Snoring increases your stroke risk – new study
People who have sleep issues may be more likely to have a stroke.
A new study revealed getting too much or too little sleep, taking long naps, having poor quality sleep, snoring, snorting and sleep apnoea – where breathing is disrupted – can increase risk, significantly so for anyone suffering with more than five of these symptoms.
Snorers were almost twice as likely as non-snorers to have a stroke.
People who slept for more than nine hours, or less than five hours, were more likely to have a stroke than people who had an average of seven hours, researchers found.
The findings, published in the Neurology journal, do not show that sleeping problems cause stroke, but they show an association.
Study author Christine McCarthy, of the University of Galway in Ireland, said: “Not only do our results suggest that individual sleep problems may increase a person’s risk of stroke, but having more than five of these symptoms may lead to five times the risk of stroke, compared to those who do not have any sleep problems.
Our results suggest that sleep problems should be an area of focus for stroke prevention.”
The study involved 4,496 people: 2,238 who had a stroke and 2,258 who did not.
Subjects were asked about their sleep behaviour, including how many hours of sleep they got, sleep quality, napping, snoring, snorting and breathing problems during sleep.
The study indicated that people who snored were 91% more likely to have a stroke than those who did not, so how can you stop yourself snoring?
5 ways to stop snoring
Snoring is caused when the air travelling through your nose, mouth or throat is partially obstructed during the night. Try these tactics to help kick the habit.
1. Avoid alcohol
Boozy nights out often lead to sleepless, snore-filled slumber. Alcohol has a sedative effect, which relaxes the jaw and throat muscles, making an obstruction in your airway more likely. Avoid booze if you want to stop snoring.
2. Sleep on your side
Silencing your snores could be as simple as adjusting your sleeping position.
Laying on your side, rather than your back, can help to reduce snoring, as this can prevent the base of your tongue collapsing into the back wall of your throat. It’s not guaranteed, but should certainly help.
3. Try a snoring pillow
There are some products you can buy, which are specially designed to prevent snoring.
Sleeping on a pillow which sufficiently supports your head and neck can help, as it can ensure your head is propped up enough to prevent your airways becoming blocked.
4. Stay within a healthy weight range
Excess fatty tissue around the neck and poor muscle tone can contribute to the problem.
Snoring is more common if you’re overweight, so taking steps to reduce excess pounds can help to reduce the chances you’ll start making noise in the night.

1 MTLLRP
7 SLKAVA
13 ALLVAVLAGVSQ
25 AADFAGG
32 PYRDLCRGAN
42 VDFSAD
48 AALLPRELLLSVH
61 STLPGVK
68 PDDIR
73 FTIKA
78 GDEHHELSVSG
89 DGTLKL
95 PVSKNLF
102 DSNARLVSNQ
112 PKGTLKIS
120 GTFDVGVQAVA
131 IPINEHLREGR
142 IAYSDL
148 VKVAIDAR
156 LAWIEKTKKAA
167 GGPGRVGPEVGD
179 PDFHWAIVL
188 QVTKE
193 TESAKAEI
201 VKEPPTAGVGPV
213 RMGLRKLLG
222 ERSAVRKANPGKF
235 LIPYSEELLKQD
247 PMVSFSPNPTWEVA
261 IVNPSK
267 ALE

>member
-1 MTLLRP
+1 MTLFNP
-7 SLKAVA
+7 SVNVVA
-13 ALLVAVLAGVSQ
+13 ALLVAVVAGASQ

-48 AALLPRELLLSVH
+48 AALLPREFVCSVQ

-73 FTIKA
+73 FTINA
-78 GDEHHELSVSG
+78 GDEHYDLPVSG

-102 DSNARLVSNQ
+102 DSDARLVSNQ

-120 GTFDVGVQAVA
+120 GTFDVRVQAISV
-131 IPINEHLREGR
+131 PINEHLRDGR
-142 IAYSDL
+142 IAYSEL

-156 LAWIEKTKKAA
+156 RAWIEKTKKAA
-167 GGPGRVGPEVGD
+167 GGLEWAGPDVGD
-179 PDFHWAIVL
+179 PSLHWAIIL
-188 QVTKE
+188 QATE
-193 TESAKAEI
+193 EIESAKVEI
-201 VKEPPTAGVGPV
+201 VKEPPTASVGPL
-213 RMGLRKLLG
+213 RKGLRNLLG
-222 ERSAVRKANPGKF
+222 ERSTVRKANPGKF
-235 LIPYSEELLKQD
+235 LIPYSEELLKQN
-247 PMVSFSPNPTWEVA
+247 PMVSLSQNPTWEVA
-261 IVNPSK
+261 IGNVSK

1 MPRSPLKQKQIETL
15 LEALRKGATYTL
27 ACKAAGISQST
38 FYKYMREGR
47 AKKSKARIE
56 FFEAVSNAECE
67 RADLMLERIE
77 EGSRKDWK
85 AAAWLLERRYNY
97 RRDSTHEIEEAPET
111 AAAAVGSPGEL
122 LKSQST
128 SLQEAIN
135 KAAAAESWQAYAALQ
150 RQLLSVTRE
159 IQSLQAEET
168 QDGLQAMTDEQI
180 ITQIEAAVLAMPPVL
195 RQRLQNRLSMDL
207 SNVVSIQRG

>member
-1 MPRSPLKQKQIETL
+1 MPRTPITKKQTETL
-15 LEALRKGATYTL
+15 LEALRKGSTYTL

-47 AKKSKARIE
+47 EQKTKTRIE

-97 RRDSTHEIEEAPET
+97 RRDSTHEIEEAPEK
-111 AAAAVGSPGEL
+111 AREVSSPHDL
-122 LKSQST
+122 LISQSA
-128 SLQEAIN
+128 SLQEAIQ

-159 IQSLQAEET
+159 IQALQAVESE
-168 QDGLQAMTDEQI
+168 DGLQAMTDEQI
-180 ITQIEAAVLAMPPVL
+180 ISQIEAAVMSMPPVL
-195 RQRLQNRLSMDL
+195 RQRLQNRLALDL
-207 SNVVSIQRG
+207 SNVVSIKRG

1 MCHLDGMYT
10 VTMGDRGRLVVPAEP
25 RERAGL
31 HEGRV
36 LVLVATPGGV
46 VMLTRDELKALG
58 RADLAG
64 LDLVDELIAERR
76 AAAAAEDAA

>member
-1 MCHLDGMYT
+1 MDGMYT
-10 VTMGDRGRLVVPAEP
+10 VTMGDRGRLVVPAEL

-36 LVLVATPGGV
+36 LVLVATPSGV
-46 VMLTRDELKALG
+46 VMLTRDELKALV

5. Keep a sleep diary
A sleep diary is a great way to help you identify what factors in your life are helping and hindering your sleep and snoring.
Make a note of sleep times, how many times you’re waking up in the night, the food and drink you’ve consumed throughout the day, your amount of screen time, and your day’s activity.
After keeping a record of your sleep for a month, you’ll be able to see any trends, including activities during the day that are impacting you at night. Using this information, you can then make lifestyle changes to help tackle the issue.
About the Beacon Dental Sleep Medicine Clinic
Located in the Beacon Consultants Clinic in Sandyford, our facility collaborates with major hospital sleep disorder clinics and other specialists and have been active in the development and use of oral sleep appliances in the area of Dental Sleep Medicine in Ireland over many years.
We utilise a range of new technologies and treatment approaches. These include the use of customised digitally fabricated oral devices with specific sensor technology use to enable monitoring for ongoing evaluation.
As a result, the clinic has been successful in assisting many patients, and oftentimes also importantly, their sleep disrupted partners, in achieving more optimal and healthy sleep experiences.
Can snoring be cured?
Every heavy snorer does not need treatment however any snorer is a potential obstructive sleep apnea patient. So, if you have loud snoring which disrupts your sleep, causing excessive daytime sleepiness/tiredness, weight gain and inability to engage properly in exercise, uncontrolled hypertension, and frequent arousals at night, you need to see a sleep specialist.
People often do not know where to start. The first step is to get in touch firstname.lastname@example.org or call 01 213 5644 to discuss your specific concerns and let us help you solve the problem and regain control of your night-time sleep.
Dental Sleep Medicine is an area of clinical expertise that focuses on the management of sleep-related breathing disorders, including snoring, noisy disturbed sleep, sleep apnea, CPAP intolerance a, nd sleep bruxism (teeth grinding), with the design and fitting of customised ooral/dentalappliances.
To book an appointment with the Beacon Dental Clinic, click here
Source: The Irish Times
Beacon Dental Clinic, Beacon Consultants Clinic, Dublin, D18 E7P4, Ireland
Tel: +353 1 213 5644 | Fax: +353 1 213 5645 | Email: email@example.com